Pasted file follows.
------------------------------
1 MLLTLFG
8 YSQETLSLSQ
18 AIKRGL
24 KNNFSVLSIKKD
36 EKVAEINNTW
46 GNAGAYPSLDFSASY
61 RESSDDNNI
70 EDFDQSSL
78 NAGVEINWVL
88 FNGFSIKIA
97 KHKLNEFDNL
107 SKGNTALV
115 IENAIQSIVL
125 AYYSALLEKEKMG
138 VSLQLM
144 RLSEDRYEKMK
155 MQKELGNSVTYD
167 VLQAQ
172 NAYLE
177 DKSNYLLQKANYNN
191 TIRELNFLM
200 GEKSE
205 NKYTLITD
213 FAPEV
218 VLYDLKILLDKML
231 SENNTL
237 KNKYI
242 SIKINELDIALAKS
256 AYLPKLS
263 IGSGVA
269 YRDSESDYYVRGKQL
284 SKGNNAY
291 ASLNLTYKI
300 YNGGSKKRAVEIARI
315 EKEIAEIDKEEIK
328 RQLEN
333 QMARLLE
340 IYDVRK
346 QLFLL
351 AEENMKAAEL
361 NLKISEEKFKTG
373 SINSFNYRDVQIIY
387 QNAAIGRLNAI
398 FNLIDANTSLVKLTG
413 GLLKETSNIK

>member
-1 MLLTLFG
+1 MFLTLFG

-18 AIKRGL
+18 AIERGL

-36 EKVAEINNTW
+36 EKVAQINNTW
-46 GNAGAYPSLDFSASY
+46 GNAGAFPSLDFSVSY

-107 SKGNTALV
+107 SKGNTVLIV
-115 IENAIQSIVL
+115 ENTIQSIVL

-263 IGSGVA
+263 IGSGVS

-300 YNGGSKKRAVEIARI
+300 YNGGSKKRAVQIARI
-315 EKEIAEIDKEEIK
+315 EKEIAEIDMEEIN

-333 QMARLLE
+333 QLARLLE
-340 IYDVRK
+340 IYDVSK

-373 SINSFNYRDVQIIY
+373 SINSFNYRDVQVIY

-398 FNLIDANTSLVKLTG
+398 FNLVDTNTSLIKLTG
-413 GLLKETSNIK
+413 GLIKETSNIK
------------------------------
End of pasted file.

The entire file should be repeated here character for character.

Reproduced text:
1 MLLTLFG
8 YSQETLSLSQ
18 AIKRGL
24 KNNFSVLSIKKD
36 EKVAEINNTW
46 GNAGAYPSLDFSASY
61 RESSDDNNI
70 EDFDQSSL
78 NAGVEINWVL
88 FNGFSIKIA
97 KHKLNEFDNL
107 SKGNTALV
115 IENAIQSIVL
125 AYYSALLEKEKMG
138 VSLQLM
144 RLSEDRYEKMK
155 MQKELGNSVTYD
167 VLQAQ
172 NAYLE
177 DKSNYLLQKANYNN
191 TIRELNFLM
200 GEKSE
205 NKYTLITD
213 FAPEV
218 VLYDLKILLDKML
231 SENNTL
237 KNKYI
242 SIKINELDIALAKS
256 AYLPKLS
263 IGSGVA
269 YRDSESDYYVRGKQL
284 SKGNNAY
291 ASLNLTYKI
300 YNGGSKKRAVEIARI
315 EKEIAEIDKEEIK
328 RQLEN
333 QMARLLE
340 IYDVRK
346 QLFLL
351 AEENMKAAEL
361 NLKISEEKFKTG
373 SINSFNYRDVQIIY
387 QNAAIGRLNAI
398 FNLIDANTSLVKLTG
413 GLLKETSNIK

>member
-1 MLLTLFG
+1 MFLTLFG

-18 AIKRGL
+18 AIERGL

-36 EKVAEINNTW
+36 EKVAQINNTW
-46 GNAGAYPSLDFSASY
+46 GNAGAFPSLDFSVSY

-107 SKGNTALV
+107 SKGNTVLIV
-115 IENAIQSIVL
+115 ENTIQSIVL

-263 IGSGVA
+263 IGSGVS

-300 YNGGSKKRAVEIARI
+300 YNGGSKKRAVQIARI
-315 EKEIAEIDKEEIK
+315 EKEIAEIDMEEIN

-333 QMARLLE
+333 QLARLLE
-340 IYDVRK
+340 IYDVSK

-373 SINSFNYRDVQIIY
+373 SINSFNYRDVQVIY

-398 FNLIDANTSLVKLTG
+398 FNLVDTNTSLIKLTG
-413 GLLKETSNIK
+413 GLIKETSNIK